My thought was that he/she was on the night shift. Then it would have made sense.
There is a long-standing lack of standardisation in Britain in describing meals at different times of day, and Duo Lingo is never going to solve it!
The easiest thing is to translate to words into their nearest English equivalent, while noting that 'lunch' is always taken around the middle of the day, never in the evening:
- brecwast - breakfast
- cinio - lunch or dinner
- te - tea
- swper - supper
This is definitely some sort of glitch although the other possibility is that you misspelt something in your answer and then the system offered one of the possible alternative correct responses. We added 'supper' as a possible translation along with 'dinner' and 'lunch' for the reason below.
The problem for the word 'cinio' is that its translation has evolved over time. It is now considered to be just 'the main meal of the day'.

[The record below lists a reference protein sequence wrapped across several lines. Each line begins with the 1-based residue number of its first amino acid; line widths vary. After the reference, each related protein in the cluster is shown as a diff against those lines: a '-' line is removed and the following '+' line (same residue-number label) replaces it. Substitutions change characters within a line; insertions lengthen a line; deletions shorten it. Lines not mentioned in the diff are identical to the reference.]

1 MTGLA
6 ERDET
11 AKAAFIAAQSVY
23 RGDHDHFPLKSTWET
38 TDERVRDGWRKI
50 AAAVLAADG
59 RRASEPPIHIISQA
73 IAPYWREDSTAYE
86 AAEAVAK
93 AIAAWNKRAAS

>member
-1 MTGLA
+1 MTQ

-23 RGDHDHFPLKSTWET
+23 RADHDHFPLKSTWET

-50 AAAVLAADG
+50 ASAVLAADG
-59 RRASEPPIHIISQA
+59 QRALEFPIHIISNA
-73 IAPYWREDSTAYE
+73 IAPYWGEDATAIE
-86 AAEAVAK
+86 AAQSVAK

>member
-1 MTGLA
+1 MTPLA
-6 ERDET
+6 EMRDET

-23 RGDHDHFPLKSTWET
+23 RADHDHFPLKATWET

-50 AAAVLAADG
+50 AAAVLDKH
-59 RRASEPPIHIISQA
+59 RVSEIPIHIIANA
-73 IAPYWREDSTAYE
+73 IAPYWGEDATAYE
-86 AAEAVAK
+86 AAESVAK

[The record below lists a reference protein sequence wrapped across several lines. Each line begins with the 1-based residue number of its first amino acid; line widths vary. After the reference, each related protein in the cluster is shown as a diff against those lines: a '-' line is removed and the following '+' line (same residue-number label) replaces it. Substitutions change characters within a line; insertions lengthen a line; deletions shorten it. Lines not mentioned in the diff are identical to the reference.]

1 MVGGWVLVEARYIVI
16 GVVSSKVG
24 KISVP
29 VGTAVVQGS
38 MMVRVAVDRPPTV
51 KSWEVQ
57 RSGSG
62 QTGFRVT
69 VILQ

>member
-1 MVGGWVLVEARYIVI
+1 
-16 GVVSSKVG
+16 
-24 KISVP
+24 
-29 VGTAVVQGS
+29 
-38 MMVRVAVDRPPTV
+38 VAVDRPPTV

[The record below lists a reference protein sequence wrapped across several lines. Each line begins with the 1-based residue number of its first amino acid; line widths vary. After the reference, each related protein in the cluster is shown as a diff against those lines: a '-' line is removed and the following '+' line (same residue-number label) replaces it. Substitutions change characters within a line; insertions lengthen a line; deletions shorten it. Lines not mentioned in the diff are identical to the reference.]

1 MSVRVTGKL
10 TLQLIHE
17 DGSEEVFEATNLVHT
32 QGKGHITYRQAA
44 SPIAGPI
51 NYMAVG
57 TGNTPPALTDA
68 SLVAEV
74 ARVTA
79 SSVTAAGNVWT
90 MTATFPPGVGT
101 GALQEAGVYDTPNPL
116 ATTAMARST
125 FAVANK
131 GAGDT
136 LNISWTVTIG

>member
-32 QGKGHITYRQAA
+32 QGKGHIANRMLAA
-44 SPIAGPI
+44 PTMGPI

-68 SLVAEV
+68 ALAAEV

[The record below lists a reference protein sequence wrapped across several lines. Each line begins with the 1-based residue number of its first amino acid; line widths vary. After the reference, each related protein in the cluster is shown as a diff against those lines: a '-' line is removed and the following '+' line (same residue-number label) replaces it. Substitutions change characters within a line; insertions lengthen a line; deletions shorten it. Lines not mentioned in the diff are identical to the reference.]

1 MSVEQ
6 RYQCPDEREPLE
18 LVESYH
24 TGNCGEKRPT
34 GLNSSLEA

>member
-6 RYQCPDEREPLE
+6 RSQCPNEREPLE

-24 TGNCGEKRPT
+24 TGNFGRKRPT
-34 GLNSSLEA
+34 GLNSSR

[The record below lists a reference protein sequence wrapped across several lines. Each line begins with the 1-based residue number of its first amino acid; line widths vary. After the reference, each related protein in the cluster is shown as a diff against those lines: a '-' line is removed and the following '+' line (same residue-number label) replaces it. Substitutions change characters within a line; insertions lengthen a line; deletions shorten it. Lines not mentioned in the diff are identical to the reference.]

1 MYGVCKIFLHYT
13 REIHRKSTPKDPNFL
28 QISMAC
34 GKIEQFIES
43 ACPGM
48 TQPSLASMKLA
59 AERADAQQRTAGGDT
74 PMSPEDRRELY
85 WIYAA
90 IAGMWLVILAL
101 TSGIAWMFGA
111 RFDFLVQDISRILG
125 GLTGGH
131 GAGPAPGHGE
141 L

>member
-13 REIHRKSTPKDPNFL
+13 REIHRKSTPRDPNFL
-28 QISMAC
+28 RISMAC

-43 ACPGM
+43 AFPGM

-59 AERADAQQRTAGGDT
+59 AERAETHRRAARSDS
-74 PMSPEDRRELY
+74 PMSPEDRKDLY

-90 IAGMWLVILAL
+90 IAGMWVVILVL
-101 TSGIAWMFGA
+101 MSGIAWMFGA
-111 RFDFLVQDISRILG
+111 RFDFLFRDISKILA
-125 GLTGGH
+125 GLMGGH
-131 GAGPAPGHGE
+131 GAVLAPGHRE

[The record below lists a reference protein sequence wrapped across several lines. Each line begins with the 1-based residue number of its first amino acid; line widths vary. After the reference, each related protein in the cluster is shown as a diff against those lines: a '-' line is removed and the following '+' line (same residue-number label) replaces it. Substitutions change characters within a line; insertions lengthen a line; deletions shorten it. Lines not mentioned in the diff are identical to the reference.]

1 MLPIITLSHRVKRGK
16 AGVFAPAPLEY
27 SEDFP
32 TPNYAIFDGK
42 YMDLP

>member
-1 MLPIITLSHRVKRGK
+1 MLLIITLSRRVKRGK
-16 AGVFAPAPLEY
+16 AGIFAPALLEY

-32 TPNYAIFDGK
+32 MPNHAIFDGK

A few generations back the main meal of the day was the mid-day one and it was known as 'dinner' or 'cinio'. This legacy still continues in Welsh medium schools where the mid-day meal is known as 'amser cinio'
I think I used "dinner', because 'lunch' and 'last night' would not make much sense together. The answer surprised me because in time I did mistake ginio for swper a few times, and Duolingo always prompted me with the correct word.
In terms of meaning, 'dinner' and 'supper' would not make much difference, so it is merely a question of keeping the translation literal.
The best translation of this sentence in the system is:-
What did you have for dinner last night?
There are 12 other alternatives, 4 of which have 'supper' in.
The most likely reason for you to get the messages was that you misspelt one of the words but not 'dinner'. Since you would have spelt dinner correctly the system chooses randomly one of the other answers with the correct word in.
There are other explanations, such as the system having an old, previously deleted version of this sentence or that there was some technical problem with the system.